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STIHL HTS Harness

Hedge Trimmer Accessory

This project was centred around designing for other people, ergonomics, and a user-centred design approach, where designers experience the world through other eyes. The brief tasked us with the analysis and redesign of a product or activity that delivers a high-quality user experience for older people, as well as the wider group of users. At random, I was allocated the area of designing for housekeeping, which included outside and inside. We had 6 weeks to research, conduct interviews, test our concepts using various test rigs, design, and develop our concepts to produce a final model.

The first phase of the project involved a series of primary and secondary research. I interviewed my grandfather, a successful strawberry grower and heavily involved in the horticultural industry. I established problems he had housekeeping, in particular outside. A stubborn 80 year old, he insists on being independent and doing the housekeeping himself, rather than paying someone. He listed a number of issues, but the one that stuck out was trimming his barberry hedge. A wide and prickly hedge, he had a single hedge trimmer with a short range. This caused him stress, straining his body by stretching his arms and shoulders to make up for range, and forcing him to use time consuming solutions for reaching the top. Secondary research established wildlife and existing products as inspiration for lifting and reaching solutions. A key insight out my research was the opportunity for the combination of an extendable pole trimmer with a fishing gimbal.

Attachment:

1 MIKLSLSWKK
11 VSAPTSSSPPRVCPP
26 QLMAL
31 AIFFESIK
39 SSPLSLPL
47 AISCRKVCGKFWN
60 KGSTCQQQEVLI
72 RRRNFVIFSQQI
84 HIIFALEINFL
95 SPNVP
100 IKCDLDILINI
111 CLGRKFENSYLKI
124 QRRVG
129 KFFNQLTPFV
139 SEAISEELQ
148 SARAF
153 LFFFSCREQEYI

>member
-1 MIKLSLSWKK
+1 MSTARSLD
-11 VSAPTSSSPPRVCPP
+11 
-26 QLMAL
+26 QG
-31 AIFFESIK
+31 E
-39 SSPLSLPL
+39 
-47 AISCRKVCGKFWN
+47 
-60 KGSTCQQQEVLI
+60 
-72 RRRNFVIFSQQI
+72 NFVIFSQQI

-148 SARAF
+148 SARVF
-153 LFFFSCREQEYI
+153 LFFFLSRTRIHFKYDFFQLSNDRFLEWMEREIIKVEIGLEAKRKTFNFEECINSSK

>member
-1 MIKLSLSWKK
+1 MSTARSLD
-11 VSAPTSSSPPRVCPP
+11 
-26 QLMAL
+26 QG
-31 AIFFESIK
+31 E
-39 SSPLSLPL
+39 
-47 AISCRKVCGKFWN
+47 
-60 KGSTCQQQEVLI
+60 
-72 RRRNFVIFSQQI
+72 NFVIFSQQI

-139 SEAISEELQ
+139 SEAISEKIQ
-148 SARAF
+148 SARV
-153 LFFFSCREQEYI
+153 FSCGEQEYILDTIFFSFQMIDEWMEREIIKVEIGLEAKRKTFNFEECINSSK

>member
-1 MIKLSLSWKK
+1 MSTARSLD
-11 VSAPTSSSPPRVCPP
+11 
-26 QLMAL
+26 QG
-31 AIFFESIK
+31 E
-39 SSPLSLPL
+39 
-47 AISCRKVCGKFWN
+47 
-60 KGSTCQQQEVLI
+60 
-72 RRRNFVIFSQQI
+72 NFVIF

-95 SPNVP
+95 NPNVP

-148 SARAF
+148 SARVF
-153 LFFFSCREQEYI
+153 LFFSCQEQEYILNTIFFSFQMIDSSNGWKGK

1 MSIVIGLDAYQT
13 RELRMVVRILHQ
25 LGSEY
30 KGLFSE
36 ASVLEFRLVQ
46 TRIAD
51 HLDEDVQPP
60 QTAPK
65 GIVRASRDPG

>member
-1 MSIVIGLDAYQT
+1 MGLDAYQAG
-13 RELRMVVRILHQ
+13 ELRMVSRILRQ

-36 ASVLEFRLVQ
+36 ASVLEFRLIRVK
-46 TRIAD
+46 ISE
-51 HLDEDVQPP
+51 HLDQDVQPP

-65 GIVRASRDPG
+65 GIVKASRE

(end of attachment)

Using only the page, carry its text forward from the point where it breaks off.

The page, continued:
Having settled on a concept, I created test rigs for a hip support system. It was evident from my first design that there were two major factors of the product; the comfort for a wide range of people, and it’s subsequent form. At the beginning, it was too large, and the form looked like underwear. But, through a number of iterations and user testing, I was able to establish a comfortable shape. I wanted my product to ‘theoretically’ exist within a brand, to bring context to my work. Having used STIHLs electric products before, I choose the brand, researching their design as inspiration for my products design language. I’d like to recognise the use of STIHL, the logo and aesthetic inspiration. It’s also important to note it seems they approve of my decision, as product managers from STIHL Germany have reached out to me since its’ development. The final design not only took inspiration from STIHL product design, but the human hips. Designed as an accessory for hedge trimmers or pole-based gardening products, the hip support unit would increase users working strength, moving the pivot point to the unit and leaving an extra hand free, doubling the manoeuvrability.

To compliment the STIHL branding of this product, I followed their naming convention, using a German acronym derived from the products description: STIHL HTS; hüfte tragsystem; hip support system.

Year
2019
University Project
Massey University, Wellington School of Design